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How to Work with an Editor

By Edited May 30, 2015 1 1

So you have written a book or other major work, and need someone to edit it. Many authors make costly mistakes when working with an editor, and by understanding the process, they could avoid those mistakes and save themselves thousands of dollars of costs in the long run.

An editor should not have to be the person to correct spelling and grammar mistakes. That should already be done by the author. If you are an author, and your spelling and grammar need work, don't pay for editors to do the job of correcting mistakes for you. Instead, it is a much better use of your time and money to go to college for a semester or two, and this time, really pay attention in English class. Ask questions, and make sure you understand the answers. Otherwise, you may pay upwards of $50 per hour to correct your mistakes. If you habitually make a lot of mistakes, consider hiring a ghostwriter who already possesses excellent writing skills.

What should you expect from an editor, then, if not to take on all that work? Yes, one will catch the occasional grammar mistake in your manuscript; the editor's real job is to clarify both your thought processes and your writing. It is the editor's task to find out where your thinking is fuzzy or uninformed, to identify where you get sidetracked, and to discuss these items with you and offer suggestions for correction. Some editors will also work to spot continuity errors and a few will even fact-check items. 

The editor's job is to take your thoughts and turn them into a work that a publisher will not reject out of hand. To make the most efficient use of their time, and your money, therefore, you will need to ask yourself the following questions:

How do I work best with someone else? Find an editor who will agree to work with you in your preferred mode: in person, email, by telephone, or whatever works for you.

How important is this work to me? If having your work edited is very important, hire the very best person you can afford. Some editors will work on a royalty basis; most want upfront payments.

When is my deadline? Be sure to allow plenty of time for the editing phase, as you will most likely need extensive rewriting, and you will probably have to have your editor read through multiple versions.

Now that you have established your requirements, you should select an editor who will meet them. Make sure that you have budgeted for editing in your overall plan, and be prepared: editors charge about two cents a word for documents that don't need much work. If your work will require extensive reworking, that is called "book doctoring" and you can expect to pay at least double, if not more.

Ask to see a sample of the editor's work. Some editors will refer you to books already done; others may have signed a non-disclosure agreement, and so will offer to mark a random page or two at their usual rate, without having you commit to the whole work.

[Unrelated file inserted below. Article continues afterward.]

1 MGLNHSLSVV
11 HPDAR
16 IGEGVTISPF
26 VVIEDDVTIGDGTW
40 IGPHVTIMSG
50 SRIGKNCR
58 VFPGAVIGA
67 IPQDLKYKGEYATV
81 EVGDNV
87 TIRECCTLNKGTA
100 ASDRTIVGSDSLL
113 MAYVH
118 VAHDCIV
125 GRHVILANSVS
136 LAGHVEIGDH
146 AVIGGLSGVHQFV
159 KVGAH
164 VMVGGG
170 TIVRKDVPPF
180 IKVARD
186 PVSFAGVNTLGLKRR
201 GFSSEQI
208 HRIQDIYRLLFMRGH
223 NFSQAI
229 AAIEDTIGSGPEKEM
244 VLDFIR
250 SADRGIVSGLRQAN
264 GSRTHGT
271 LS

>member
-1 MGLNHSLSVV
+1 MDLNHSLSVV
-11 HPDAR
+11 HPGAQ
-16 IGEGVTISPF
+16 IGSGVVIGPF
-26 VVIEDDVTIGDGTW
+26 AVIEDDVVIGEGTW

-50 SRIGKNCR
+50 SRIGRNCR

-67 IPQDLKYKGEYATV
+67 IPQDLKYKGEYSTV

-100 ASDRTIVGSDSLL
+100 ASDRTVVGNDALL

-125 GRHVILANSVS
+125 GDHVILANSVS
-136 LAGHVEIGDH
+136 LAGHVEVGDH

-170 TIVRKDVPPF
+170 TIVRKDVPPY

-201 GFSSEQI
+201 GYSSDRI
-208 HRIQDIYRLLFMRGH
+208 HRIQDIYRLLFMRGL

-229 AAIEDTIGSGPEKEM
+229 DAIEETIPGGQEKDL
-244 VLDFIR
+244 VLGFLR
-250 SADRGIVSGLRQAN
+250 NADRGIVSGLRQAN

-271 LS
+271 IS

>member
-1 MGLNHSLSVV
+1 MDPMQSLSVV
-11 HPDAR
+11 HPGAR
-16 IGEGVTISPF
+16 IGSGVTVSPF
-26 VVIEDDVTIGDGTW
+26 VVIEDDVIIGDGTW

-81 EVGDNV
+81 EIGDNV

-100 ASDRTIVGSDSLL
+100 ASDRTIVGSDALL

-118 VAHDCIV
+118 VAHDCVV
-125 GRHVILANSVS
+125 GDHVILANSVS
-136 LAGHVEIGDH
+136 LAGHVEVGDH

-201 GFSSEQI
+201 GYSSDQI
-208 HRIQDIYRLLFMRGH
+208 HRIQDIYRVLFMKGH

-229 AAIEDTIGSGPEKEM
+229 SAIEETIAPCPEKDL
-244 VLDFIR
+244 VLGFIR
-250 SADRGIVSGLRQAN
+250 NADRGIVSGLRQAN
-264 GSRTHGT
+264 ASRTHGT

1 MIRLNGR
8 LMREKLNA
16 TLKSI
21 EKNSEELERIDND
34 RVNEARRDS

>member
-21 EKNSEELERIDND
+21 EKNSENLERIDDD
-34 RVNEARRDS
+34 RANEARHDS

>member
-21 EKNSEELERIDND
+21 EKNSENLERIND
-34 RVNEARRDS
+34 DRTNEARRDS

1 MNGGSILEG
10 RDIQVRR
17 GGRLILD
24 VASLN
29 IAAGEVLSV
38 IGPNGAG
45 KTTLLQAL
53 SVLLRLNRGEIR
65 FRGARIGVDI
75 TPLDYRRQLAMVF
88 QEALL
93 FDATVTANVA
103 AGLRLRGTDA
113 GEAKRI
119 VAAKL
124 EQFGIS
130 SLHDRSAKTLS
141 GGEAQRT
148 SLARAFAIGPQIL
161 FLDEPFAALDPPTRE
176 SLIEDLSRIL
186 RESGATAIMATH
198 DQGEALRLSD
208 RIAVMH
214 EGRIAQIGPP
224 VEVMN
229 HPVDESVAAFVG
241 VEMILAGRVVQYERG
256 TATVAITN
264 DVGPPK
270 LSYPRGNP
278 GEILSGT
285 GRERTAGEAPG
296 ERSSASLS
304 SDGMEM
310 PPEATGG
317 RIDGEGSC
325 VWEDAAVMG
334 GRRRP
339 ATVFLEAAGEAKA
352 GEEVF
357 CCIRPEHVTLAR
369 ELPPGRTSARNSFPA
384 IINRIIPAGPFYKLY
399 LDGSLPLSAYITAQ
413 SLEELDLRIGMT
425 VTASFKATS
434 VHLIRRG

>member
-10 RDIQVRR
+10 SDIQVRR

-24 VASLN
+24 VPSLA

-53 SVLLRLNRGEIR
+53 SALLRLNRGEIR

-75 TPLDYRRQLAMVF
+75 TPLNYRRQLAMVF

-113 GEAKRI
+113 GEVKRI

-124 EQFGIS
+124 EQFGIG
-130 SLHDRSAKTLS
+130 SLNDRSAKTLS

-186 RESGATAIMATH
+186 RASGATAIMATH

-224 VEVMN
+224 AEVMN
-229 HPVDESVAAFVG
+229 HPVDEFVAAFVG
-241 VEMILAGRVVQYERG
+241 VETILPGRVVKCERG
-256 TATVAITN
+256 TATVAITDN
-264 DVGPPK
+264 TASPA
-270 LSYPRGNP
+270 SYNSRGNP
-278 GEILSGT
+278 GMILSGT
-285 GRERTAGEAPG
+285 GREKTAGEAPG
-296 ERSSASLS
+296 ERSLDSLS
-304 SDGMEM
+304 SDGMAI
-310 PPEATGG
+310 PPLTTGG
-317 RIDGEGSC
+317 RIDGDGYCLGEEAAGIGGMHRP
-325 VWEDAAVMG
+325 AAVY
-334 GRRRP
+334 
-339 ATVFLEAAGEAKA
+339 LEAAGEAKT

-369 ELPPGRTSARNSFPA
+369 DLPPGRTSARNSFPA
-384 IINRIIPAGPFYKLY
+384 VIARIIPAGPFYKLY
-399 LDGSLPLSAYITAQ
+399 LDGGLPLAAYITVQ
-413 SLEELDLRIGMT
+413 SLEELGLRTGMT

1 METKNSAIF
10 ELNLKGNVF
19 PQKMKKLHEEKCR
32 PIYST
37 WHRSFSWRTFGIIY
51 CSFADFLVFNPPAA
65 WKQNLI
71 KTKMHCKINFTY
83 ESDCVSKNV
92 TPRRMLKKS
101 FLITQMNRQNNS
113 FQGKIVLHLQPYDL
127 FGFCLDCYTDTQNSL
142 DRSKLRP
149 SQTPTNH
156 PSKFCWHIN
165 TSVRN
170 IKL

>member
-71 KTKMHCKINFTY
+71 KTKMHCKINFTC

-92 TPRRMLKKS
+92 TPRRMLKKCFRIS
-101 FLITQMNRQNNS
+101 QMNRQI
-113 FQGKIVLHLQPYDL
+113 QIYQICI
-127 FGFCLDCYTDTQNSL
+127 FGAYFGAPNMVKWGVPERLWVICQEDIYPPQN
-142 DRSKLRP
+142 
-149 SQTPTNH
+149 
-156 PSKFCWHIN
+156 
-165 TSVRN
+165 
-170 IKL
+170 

Sign a contract. This is for your protection, so that you understand what the price will be, how your editor will perform the work, and when the work will be completed.

If necessary, sign a non-disclosure agreement. This will prevent the editor from discussing your work, or using your work as a reference. Most of the time this is not necessary, as reputable editors would not dream of plagiarism. However, sometimes you may wish to have this agreement as part of your contract.

On Writing Well, 30th Anniversary Edition: An Informal Guide to Writing Nonfiction
Amazon Price: Buy Now
(price as of May 30, 2015)
Recommended by Tim Ferriss of 4-Hour Workweek fame, this book is well worth adding to your library. While this may not be ideal for those who focus on rigorous academic writing, or literary nonfiction, for the average nonfiction writer, On Writing Well is a great place to begin.

Reducing Your Costs

Proofread: go over your document with a fine-toothed comb. If necessary, take an English class at a community college or online (many courses are offered free), and really study. It won't hurt to take a few writing classes, too. If time or cost is a factor, you can download English textbooks that have expired copyrights and use those.

Chief Photographer's Mate Wayne Edwards proofreads a rough draft of pages from USS Harry S. Truman (CVN 75) cruise book.

Write from an outline: I know, everyone hates outlines in school. There's really no better way to keep your thoughts on track. When you are proofreading your document, make sure that you have followed your outline!

Have your book in final form: Don't plan to add or subtract material later without letting your editor know beforehand. Otherwise you are in for multiple revisions, each at the same price as the first.

If you work from electronic documents, always use the editors's latest marked copy: Make the corrections, but do not materially change anything not marked. Otherwise, your editor has to start from scratch. Proofread your corrections! Do not use your own copy, as it may vary from the editor's copy, and again, the editor will have to begin all over.

Do not spend time arguing with the editor. If you have hired a professional, 99% of the time they will be right. Very occasionally, they may be wrong. Remember, you are paying for their opinion, not for yours! The more you argue with them, the higher your bill will be, because you are paying for the expert's time.

Put aside your ego: Corrections don't mean you're a bad person, or even a bad writer. Like doctors, most editors review each other's work for free, so even editors need help on their own writing. Sometimes you just can't see your mistakes, and you need a second pair of eyes.

I wish you the best of luck with your writing!

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Comments

Apr 1, 2015 10:22pm
Shaddymak
great post. Keep writing friend
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